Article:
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Thursday, May 19, 2022

Call for six new mental health hospitals in England as buildings ‘crumble away’

Call for six new mental health hospitals in England as buildings ‘crumble away’

Exclusive: President of Royal College of Psychiatrists warns some facilities ‘dangerously old and not fit for purpose’
Thousands of mental health patients in England are being treated in buildings that are “dangerous” and unfit for purpose, Britain’s most senior psychiatrist has warned.

Dr Adrian James, the president of the Royal College of Psychiatrists, urged the government to fund six new mental health hospitals as part of its promise to build 48 new hospitals by 2030.

Crumbling NHS buildings, leaky roofs and faulty equipment are putting the most seriously mentally ill people in the country at risk of harm and hindering their chances of recovery, James said.

The government has pledged billions in funding to build 48 hospitals by 2030. Of the first 40 hospital projects announced, only two were for mental health, according to the college. The final eight projects have not yet been named but James said at least six of these should be for mental health patients, in order “to address the imbalance of the programme”.

“Thousands of people with a mental illness in England are being treated in mental health hospitals that are dangerously old and not fit for purpose,” James said. “Up and down the country psychiatrists are having to assess and treat patients in buildings that are falling apart and crumbling away.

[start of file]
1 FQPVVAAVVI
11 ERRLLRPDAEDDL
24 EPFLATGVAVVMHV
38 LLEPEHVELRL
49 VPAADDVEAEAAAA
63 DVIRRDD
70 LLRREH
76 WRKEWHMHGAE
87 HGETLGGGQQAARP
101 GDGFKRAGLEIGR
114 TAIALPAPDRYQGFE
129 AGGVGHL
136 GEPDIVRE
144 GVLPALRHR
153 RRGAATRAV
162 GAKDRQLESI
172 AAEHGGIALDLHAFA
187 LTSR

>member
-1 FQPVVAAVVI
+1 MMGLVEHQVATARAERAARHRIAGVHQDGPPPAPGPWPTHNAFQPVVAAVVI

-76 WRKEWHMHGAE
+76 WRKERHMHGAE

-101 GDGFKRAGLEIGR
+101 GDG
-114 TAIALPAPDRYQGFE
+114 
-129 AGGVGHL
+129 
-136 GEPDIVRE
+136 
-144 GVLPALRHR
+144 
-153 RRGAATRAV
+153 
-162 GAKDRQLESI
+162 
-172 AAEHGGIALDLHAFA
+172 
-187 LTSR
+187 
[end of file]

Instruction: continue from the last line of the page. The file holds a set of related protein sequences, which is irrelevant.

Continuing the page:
“People with a mental illness will be let down unless we have buildings that are fit for purpose. The government can no longer afford to pay lip-service to parity of esteem and treat mental health as an after-thought. We need a firm commitment from government that at least six of the new hospitals will be for mental health.”

A total of 269 psychiatrist colleagues of James have written a letter to their MP highlighting their concerns over the dire state of mental health hospitals. They have also issued a warning that the number of people requiring mental health support is unlikely to fall to pre-pandemic levels. Data shows record numbers are seeking help while NHS staff are struggling to deal with the huge backlog of care.

The Covid crisis has led to a wave of new or worsening cases of mental ill-health. Mental healthcare has also deteriorated during the pandemic, with people not getting the support they need and not knowing where to turn in a crisis, which has itself further damaged some people’s mental health.

The most recent survey from the Care Quality Commission (CQC) of 17,322 people who used NHS community mental health services in England in 2020 and 2021 found people’s experience of some areas of care is at its lowest point for eight years.

While the NHS estate as a whole needs urgent attention, mental health facilities are in greater need than most, says the letter from psychiatrists to MPs. “In comparison with the general acute estate, nearly twice as much of the mental health estate in use today was built prior to 1948.

“These crumbling NHS buildings, with leaking roofs and faulty equipment – paired with the inability to implement Covid safety measures such as social distancing – are endangering patients and hindering their recovery.”

According to the most recently available NHS data, the “high risk” maintenance backlog across mental health and learning disability sites increased by 34% compared with the previous year, and by 336% compared with four years ago, the college said.

One retired psychiatrist told their MP: “Do you realise that over my professional life the availability and quality of psychiatric inpatient facilities in the UK have deteriorated drastically?

“Many people wrongly imagine that ‘things must be getting better’ but the opposite is the case. Only serious action by government can end this slide into a total failure to provide care for people with severe forms of mental ill-health.”

The Department of Health and Social Care has been approached for comment.
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